sick, infected or about to become infected.

160 Kids and a Song

It was precisely in this gloomy scenario that we finally met our 160 children, almost all of them AIDS orphans and
many of them themselves already infected, although unaware of the implications of this. The school, a single-room barrack, is
poor, but clean. The children and their stepmothers were awaiting us and welcomed us with a song. We entered the school;
the adults sat on benches, and the children, on the floor. All of the latter appeared to be less than 10 years old. We began
handing out the certificates of class attendance. After that, Rhoy Kaima delivered the scholarship stipend to each adult present.

I could say that I have witnessed the good side of globalization. For a Brazilian who started to disseminate the idea
of the Bolsa-Escola 15 years ago, who began to implement it eight years ago, and who, for the last four years, has traveled
all over the world promoting the Bolsa-Escola initiative, I should confess that it was hard to hide my emotions when I
looked into the eyes of every child and stepmother receiving the stipend in Tanzanian shillings from a Ugandan mother living in
the US who got funding from a British foundation, money that had been previously deposited in Brazilian reais in Brasília. I
reflected that this entire story began with a simple taxi drive to the Washington airport.

In the two speeches I made for the ministers, I began by saying that I was there despite being neither African nor a
minister. I was, however, probably "half-African," like the good Brazilian that I am, and "half-minister" since the Brazilian
newspapers were speculating over my possible appointment to the Ministry of Education.

Then, I explained what the Bolsa-Escola was, described its results in various countries, and concluded by reminding
the audience that the program was already operating right there in Dar es Salaam and, much better than listening to general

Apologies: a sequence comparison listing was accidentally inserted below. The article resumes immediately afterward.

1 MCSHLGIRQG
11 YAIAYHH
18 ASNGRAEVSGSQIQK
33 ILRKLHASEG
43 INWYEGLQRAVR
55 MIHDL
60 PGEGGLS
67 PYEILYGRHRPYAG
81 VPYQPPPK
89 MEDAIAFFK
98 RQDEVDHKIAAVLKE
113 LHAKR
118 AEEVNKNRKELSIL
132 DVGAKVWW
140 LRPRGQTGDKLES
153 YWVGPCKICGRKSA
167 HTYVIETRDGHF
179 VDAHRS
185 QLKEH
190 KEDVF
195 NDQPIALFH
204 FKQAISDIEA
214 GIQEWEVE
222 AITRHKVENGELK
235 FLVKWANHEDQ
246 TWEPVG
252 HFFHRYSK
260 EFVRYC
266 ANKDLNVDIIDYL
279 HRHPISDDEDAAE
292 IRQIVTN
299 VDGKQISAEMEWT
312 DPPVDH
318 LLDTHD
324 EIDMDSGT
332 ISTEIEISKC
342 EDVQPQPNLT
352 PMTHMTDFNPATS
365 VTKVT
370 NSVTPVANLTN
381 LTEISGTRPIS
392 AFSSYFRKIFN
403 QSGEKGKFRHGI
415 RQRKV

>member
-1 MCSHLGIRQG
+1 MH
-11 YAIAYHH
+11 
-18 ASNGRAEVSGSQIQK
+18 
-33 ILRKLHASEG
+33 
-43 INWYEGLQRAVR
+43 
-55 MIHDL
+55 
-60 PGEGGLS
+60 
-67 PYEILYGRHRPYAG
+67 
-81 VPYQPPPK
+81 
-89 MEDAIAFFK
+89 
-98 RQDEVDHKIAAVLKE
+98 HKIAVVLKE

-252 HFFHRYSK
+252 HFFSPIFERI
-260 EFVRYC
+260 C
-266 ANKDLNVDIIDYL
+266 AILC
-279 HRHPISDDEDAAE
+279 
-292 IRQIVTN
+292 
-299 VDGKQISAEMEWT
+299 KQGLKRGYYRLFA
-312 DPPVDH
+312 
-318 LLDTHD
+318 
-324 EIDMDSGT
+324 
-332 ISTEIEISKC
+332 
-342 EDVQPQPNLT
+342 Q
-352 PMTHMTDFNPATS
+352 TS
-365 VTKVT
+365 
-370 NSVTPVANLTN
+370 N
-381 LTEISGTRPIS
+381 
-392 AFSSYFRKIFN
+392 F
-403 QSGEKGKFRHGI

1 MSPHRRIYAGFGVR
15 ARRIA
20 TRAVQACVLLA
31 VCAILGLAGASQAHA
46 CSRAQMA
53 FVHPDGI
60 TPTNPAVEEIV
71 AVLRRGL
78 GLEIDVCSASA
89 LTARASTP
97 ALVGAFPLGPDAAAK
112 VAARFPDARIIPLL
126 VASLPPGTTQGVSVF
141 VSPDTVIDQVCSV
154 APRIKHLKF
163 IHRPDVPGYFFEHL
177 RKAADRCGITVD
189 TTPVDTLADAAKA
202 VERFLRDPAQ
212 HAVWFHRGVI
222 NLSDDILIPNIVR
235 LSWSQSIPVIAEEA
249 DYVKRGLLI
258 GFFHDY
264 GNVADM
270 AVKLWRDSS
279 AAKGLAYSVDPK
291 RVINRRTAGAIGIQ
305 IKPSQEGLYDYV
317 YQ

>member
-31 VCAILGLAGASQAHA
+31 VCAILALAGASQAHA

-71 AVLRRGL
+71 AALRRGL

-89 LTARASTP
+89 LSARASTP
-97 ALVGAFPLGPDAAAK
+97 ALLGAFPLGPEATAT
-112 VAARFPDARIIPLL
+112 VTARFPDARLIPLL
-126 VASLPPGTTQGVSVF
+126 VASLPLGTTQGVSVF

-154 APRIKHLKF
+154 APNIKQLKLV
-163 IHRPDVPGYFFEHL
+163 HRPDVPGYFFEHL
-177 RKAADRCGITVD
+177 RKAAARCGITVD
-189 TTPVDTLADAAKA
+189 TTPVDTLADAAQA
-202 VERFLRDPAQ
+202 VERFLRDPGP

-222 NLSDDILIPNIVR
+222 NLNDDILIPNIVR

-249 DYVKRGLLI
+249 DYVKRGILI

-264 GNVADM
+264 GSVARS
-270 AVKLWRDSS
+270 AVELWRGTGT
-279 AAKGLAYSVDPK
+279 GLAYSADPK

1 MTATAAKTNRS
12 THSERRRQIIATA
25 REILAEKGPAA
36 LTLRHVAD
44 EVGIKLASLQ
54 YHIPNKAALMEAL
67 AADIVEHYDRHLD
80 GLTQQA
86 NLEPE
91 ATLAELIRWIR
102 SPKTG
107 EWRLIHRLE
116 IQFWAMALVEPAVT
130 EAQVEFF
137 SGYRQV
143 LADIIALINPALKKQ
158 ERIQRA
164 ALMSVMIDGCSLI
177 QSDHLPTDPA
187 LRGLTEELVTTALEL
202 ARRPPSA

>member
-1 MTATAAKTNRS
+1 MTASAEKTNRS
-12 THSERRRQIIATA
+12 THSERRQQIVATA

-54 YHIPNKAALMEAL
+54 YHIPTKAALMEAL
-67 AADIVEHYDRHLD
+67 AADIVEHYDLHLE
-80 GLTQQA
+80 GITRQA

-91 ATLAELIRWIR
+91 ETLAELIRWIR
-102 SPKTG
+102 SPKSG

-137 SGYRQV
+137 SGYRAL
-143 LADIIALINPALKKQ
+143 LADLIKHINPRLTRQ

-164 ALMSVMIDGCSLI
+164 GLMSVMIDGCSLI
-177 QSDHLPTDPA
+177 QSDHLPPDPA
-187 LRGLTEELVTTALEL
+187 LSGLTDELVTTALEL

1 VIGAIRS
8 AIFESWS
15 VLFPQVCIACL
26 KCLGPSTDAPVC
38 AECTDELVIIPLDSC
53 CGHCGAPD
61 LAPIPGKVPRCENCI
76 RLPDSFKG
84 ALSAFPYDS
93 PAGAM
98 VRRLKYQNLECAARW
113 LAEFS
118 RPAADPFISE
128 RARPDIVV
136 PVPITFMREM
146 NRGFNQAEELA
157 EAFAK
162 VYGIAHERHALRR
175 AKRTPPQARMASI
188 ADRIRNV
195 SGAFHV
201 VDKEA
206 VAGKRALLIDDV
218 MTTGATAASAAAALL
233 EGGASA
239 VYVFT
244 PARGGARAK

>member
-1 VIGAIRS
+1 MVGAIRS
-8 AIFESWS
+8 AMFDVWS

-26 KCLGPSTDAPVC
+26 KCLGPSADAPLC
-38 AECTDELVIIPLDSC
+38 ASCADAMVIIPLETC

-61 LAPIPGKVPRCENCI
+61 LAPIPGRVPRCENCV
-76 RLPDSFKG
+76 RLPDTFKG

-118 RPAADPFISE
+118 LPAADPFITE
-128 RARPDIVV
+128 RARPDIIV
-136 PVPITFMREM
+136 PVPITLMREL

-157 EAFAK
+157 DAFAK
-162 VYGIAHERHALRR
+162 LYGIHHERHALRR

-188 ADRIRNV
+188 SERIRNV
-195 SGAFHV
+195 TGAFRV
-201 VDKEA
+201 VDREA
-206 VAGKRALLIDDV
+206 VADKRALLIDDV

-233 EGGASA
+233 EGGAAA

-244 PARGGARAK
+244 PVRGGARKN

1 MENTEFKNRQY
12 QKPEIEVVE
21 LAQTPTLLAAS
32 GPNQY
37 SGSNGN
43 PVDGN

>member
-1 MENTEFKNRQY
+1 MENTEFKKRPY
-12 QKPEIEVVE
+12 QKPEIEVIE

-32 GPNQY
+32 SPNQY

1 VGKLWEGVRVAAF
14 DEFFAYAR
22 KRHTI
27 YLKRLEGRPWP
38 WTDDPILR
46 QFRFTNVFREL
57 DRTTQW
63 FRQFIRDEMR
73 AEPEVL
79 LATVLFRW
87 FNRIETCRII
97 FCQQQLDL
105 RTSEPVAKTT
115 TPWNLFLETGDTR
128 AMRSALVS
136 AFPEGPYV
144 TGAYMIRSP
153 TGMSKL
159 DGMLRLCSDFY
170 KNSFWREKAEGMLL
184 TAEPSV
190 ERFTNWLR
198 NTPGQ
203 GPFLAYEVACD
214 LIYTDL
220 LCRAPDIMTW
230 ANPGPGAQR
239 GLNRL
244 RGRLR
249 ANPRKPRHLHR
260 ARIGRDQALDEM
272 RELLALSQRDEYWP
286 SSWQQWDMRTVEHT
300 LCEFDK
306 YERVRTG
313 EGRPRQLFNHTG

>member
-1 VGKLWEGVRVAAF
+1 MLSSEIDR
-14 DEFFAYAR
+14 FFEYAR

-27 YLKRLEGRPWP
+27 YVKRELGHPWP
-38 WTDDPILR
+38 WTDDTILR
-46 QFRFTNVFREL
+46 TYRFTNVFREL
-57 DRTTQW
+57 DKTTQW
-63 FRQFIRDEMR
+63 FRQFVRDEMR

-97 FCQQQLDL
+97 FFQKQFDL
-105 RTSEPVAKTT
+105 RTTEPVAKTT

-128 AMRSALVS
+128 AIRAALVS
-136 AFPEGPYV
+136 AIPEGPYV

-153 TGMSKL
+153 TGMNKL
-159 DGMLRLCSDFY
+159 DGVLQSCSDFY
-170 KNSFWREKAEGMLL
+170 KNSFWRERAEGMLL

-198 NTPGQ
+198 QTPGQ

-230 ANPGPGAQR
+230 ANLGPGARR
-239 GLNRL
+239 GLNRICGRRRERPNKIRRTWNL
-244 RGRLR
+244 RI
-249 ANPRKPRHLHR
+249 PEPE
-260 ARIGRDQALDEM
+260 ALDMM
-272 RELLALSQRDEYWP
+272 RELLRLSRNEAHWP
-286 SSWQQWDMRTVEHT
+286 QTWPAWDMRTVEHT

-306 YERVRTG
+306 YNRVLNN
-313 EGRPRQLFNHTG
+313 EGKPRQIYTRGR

thoughts from me, would be for them to hear the person responsible for the program, Rhoy Kaima.

The two times she spoke, Rhoy was both firm and emotional while discussing the African situation, as if those
African ministers were not entirely cognizant of it. But, since they are confined in their personal offices with air conditioning,
travel around in their armored Mercedes, like the ministers of other countries, perhaps in a way they are
not aware of —or are aware of, but not troubled by—the reality surrounding them.

Rhoy concluded by explaining what the Bolsa-Escola program did to change the lives of all those families. She also
mentioned that during the first month of the program she had to cut off some of the scholarships of the children who were not
attending the classes. Shortly after, however, this would not be a problem and attendance was now high. She stated that the
program solved the basic problems of those families, and how it had reduced school drop-outs. She finally concluded with the
words in English, "This is what Africa needs."

Without School

If, while in Washington two years ago, I had come out the hotel door seconds later, I would have taken another taxi
and the present situation of these children would have been completely different. It was the combination of coincidence, the
interest of a Ugandan taxi driver, the militancy of his wife, the good will of an ex-minister of Venezuela, and the hard work of
Missão Criança that made it possible to bring hope to a small group of 160 children.

This is almost nothing in the wide universe of the 90 million children out of school on the African continent, and the
250 million children already in the workforce worldwide, of which more than 3 million are in Brazil alone. Perhaps, with the
ministers’ interest in the challenge proposed by Rhoy, her example in Dar es Salaam can be expanded all across the African
continent. It is a story that began with a simple taxi drive on the other side of the world.

It was a long journey from Washington to Dar es Salaam, and it took place from 2000 to 2002, passing through
Brasilia, Geneva and London. And it was accomplished thanks to so many people and so many organizations, through e-mails,
international flights, telephone calls _ everything modern and global. A good globalization in the service of children
excluded in a globalized world.

* NGO created by Cristovam Buarque based in Brasilia, Brazil.
Web page: www.missaocrianca.org.br

Cristovam Buarque is the president of Missão Criança (Child Mission), was elected Senator from Brasília, and is
Brazil’s new Minister of Education since January 1, 2003. He can be reached at cristovambuarque@uol.com.br

Translated by Fábio Eon – UNESCO